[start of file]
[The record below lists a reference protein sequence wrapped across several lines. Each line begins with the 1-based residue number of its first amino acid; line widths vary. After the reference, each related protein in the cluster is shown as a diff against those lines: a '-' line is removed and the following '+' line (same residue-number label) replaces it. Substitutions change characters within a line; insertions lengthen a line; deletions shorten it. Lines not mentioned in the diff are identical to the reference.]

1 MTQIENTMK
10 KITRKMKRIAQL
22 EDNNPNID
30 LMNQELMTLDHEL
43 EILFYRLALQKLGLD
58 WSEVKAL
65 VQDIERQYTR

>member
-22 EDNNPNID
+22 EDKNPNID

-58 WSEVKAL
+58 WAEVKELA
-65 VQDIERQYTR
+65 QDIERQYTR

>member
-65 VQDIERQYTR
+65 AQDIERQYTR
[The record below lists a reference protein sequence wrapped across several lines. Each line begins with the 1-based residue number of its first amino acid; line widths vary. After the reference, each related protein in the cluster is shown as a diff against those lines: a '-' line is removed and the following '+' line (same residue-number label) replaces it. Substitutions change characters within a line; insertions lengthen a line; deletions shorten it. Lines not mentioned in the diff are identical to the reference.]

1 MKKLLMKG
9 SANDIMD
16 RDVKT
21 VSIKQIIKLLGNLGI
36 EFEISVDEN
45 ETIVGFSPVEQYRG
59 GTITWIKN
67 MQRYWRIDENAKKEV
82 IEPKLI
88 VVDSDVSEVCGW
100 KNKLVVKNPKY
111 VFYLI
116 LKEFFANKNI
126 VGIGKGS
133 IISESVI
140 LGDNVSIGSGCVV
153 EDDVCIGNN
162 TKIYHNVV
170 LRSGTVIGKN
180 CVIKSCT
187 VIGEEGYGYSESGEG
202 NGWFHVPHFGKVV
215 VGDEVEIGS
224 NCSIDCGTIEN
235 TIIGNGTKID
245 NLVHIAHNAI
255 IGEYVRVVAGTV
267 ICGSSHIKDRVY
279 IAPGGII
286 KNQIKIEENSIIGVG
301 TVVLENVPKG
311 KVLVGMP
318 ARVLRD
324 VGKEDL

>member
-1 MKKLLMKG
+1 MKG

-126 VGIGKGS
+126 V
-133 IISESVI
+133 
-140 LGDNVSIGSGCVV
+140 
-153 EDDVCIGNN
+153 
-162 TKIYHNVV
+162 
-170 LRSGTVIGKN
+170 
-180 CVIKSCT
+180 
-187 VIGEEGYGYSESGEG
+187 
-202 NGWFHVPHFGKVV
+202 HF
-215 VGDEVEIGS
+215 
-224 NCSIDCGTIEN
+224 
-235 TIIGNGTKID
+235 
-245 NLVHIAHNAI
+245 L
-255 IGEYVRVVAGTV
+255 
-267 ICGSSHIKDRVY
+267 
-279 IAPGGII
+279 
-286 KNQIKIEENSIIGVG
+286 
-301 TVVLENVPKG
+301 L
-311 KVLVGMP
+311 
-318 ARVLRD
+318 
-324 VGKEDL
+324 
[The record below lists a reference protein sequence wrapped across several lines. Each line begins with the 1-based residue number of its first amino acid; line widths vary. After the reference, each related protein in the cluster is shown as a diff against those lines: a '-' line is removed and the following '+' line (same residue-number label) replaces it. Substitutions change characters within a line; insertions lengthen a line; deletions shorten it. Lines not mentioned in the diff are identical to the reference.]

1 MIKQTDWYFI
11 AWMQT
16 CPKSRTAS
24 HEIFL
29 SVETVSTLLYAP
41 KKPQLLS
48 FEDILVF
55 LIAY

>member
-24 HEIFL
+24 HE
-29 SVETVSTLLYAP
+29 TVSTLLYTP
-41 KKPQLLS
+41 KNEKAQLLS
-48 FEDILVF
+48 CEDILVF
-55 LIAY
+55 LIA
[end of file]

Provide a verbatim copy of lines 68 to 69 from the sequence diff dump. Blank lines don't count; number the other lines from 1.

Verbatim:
+170 
-180 CVIKSCT